OBJECTIVES: This study was designed to evaluate the difference in the prevalence of long-term arterial hypertension among patients with corrected aortic coarctation according to the existence of associated cardiac congenital lesions.
METHODS: We identified 235 patients who had undergone surgery for aortic coarctation and classified them into 2 groups: patients with isolated coarctation of the aorta (CoA) and patients with aortic coarctation associated with complex congenital heart disease. Data were retrospectively analysed.
RESULTS: There were 148 subjects with isolated CoA and 87 with complex CoA (CoA-c). Patients were defined as hypertensive if they required antihypertensive treatment and/or when blood pressure was above 95th percentile. Patients with isolated aortic coarctation were significantly younger than patients with CoA-c (P < 0.001) and a markedly higher prevalence of arterial hypertension (44% vs 24%) was documented in the isolated coarctation group. The difference in the prevalence of hypertension in the 2 groups was still significant after correcting for differences in age (P < 0.001), confirming that the prevalence of arterial hypertension in patients with CoA-c was half of that of patients with isolated CoA.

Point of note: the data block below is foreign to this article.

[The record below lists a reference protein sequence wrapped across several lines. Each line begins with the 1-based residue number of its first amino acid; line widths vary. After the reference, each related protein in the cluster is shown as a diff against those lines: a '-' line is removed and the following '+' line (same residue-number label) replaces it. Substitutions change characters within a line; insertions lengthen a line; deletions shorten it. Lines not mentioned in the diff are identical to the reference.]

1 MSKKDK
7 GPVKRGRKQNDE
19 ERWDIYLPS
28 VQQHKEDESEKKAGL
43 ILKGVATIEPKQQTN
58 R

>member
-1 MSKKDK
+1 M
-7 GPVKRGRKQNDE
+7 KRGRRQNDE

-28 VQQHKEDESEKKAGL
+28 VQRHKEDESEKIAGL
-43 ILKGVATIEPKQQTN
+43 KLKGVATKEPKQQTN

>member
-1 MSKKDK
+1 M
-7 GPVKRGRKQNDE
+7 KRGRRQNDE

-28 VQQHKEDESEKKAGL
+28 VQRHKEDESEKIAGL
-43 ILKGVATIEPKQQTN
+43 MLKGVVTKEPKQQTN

CONCLUSIONS: We conclude that complex congenital heart disease in patients who have undergone surgical correction for aortic coarctation results in a significantly lower prevalence of late-onset hypertension. Reduced systemic flow and pressure before surgery in patients with CoA-c might be associated with a lower rate of arterial hypertension.
|Journal||European journal of cardio-thoracic surgery : official journal of the European Association for Cardio-thoracic Surgery|
|Publication status||E-pub ahead of print - Aug 6 2018|